Buddhist
faithful may perform pradakhshina by prostrating themselves at every step, thus greatly prolonging the process. The most extreme pradakhshina is that of the sacred Mount Kailash
Mount Kailash
in Tibet, a mountain trek some 52 km (32 mi) long, at altitudes between 15,000 ft (4,600 m) and 18,200 ft (5,500 m). This may also be undertaken by Hindus and Jains, and some pilgrims progress by prostration, taking some weeks. Similarity and difference with Islam[edit] Like Parikrama
Parikrama
in Hinduism, Muslims perform circumambulation around Kaaba
Kaaba
during their Hajj
Hajj
which they call tawaf.[16] The circumambulation during Hajj
Hajj
is done in a counterclockwise manner.[17] Hindu
Hindu
and Buddhist
Buddhist
traditions, in contrast, circumambulate a shrine or sacred site clockwise.[4][5] The only exception is during paying last respects to a dead body during a cremation or event marking a funeral, where the traditional circumambulation in Indian religions is counter-clockwise.[5] Hindu
Hindu
practices[edit] A legend related to goddess Parvati (Shiva's wife) and her two sons illustrates the importance of Pradakshina or Parikrama. It is said that the goddess asked her two sons to circumambulate the universe to gain worldly knowledge. While her first son Kartikeyan spent decades to go round the world on his peacock, his second son Ganesha
Ganesha
walked a full circle around his mother and justified his action by stating that the World
World
was contained within the figure of the mother. This legend justifies the importance that Hindus attach to the practice of Parikrama, and also the importance of motherhood in Hindu
Hindu
psychology. Another (patriarchal) version of the same story replaces the figure of Parvati with Shiva himself. [7] Shiva temples[edit] In Shiva temples, the devotees start the Pradakshina as usual from the front and go clockwise till they reach the gomukhi (the outlet for abhisheka water) from the Sanctum Sanctorum. As usual the clockwise perambulation is maintained outside of the Bali stones. The drainage outlet for the ritual ablution offered on the Shiva Linga with water, milk, curd, coconut water, ghee, ashes (bhasma)etc. is not to be crossed. So the worshippers have to return in anti-clockwise direction till they reach the other side of the drainage outlet to complete the circle. During this anti-clockwise perambulation, the devotee should tread a path inside of the Bali stones. The Bali stones are always to be kept the right side of the devotees. After reaching the drainage oulet, they have to return to the front in the clockwise direction keeping the path outside the Bali stones. Thus one Pradakshina is completed. Hindu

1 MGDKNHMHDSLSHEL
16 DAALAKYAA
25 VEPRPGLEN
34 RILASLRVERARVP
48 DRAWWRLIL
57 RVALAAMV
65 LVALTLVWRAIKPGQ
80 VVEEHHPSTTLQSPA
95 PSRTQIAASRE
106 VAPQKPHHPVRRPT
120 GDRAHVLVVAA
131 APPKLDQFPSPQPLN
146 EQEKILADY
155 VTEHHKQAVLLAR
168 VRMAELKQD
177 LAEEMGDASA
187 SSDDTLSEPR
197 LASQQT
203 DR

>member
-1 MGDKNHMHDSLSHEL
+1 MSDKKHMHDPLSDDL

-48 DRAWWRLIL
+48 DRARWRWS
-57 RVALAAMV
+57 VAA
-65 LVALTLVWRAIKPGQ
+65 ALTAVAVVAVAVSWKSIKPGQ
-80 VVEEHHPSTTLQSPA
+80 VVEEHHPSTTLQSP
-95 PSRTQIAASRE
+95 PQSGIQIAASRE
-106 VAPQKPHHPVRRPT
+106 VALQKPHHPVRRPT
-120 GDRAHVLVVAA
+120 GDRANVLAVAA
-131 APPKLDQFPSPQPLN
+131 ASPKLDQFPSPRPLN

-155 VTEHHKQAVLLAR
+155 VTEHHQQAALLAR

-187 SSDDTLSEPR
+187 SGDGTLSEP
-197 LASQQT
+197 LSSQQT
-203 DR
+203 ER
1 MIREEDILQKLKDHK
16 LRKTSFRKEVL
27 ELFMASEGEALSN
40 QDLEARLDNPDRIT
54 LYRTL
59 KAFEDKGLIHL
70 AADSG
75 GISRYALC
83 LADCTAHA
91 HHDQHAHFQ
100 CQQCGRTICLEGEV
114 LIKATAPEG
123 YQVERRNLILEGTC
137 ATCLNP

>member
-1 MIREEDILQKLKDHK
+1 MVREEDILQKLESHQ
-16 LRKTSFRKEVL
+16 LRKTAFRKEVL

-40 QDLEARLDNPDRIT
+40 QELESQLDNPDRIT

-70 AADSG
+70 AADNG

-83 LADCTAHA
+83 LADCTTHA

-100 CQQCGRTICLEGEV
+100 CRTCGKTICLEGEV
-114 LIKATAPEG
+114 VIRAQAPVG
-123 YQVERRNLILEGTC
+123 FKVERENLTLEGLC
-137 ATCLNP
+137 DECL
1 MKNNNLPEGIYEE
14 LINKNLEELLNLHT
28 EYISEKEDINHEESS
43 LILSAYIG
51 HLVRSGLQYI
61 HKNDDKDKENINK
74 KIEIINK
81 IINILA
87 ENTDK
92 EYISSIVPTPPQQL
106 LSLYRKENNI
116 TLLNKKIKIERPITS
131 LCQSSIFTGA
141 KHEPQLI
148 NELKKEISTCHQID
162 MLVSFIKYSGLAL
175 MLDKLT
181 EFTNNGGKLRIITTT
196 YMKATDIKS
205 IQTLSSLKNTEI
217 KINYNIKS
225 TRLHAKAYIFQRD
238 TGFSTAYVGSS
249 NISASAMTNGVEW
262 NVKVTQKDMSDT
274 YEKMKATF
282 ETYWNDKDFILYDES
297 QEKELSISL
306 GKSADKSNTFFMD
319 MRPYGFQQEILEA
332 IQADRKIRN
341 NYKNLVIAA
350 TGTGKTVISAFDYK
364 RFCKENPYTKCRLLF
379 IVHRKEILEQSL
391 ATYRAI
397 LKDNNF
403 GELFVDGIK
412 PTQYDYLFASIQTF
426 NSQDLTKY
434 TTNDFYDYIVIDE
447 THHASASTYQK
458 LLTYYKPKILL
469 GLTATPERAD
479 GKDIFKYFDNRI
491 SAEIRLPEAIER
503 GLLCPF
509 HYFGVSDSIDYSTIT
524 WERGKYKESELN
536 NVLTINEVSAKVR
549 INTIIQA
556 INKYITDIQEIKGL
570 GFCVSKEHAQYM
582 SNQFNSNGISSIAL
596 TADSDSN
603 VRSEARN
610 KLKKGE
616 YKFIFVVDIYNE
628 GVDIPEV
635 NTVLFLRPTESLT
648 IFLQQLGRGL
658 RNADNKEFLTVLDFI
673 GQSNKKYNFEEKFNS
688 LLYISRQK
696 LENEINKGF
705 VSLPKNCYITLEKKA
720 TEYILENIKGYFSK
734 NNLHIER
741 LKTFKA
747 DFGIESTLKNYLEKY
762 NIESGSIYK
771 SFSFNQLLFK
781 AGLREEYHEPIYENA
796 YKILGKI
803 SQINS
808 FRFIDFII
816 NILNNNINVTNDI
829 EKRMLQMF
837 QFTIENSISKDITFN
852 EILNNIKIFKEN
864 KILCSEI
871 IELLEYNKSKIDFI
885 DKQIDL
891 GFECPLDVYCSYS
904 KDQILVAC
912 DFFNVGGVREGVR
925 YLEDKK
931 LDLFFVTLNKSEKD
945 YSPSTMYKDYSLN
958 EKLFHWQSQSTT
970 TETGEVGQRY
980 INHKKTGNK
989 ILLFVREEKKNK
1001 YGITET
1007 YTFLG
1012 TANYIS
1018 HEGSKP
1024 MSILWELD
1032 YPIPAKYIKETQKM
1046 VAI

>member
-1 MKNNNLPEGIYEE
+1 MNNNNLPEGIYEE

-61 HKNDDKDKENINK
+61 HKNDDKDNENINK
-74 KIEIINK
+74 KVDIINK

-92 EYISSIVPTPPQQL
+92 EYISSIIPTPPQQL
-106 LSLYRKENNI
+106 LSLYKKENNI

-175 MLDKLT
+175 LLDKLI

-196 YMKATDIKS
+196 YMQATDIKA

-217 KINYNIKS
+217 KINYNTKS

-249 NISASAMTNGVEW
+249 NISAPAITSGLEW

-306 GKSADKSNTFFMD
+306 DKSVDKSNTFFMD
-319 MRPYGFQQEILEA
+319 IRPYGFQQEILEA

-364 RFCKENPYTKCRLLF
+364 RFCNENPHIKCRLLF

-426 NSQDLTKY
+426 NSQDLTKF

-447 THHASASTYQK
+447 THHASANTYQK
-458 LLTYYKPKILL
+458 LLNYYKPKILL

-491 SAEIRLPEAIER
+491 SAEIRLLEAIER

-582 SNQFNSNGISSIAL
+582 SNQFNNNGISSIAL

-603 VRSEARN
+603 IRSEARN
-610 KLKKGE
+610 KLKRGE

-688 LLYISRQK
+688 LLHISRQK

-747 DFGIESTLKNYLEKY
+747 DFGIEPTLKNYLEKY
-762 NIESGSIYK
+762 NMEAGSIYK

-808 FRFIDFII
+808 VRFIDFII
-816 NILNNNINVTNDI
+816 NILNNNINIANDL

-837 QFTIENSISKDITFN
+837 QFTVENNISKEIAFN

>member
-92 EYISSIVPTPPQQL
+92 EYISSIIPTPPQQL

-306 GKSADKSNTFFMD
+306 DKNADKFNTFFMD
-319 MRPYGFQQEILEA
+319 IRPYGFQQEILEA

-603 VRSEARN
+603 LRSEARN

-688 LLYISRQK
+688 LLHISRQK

Hindu
locations[edit] Narmada parikrama[edit] The importance of the Narmada River
Narmada River
as sacred is testified by the fact that the pilgrims perform a holy pilgrimage of a Parikrama
Parikrama
or Circumambulation
Circumambulation
of the river. The Narmada Parikrama, as it is called, is considered to be a meritorious act that a pilgrim can undertake. Many sadhus (saints) and pilgrims walk on foot from the Arabian Sea
Arabian Sea
at Bharuch
Bharuch
in Gujarat, along the river, to the source in Maikal Mountains ( Amarkantak
Amarkantak
hills) in Madhya Pradesh
Madhya Pradesh
and back along the opposite bank of the river. It is a 2,600-kilometre (1,600 mi) walk.[18] The Parikrama
Parikrama
is also performed along the southern bank from its source ( Amarkantak
Amarkantak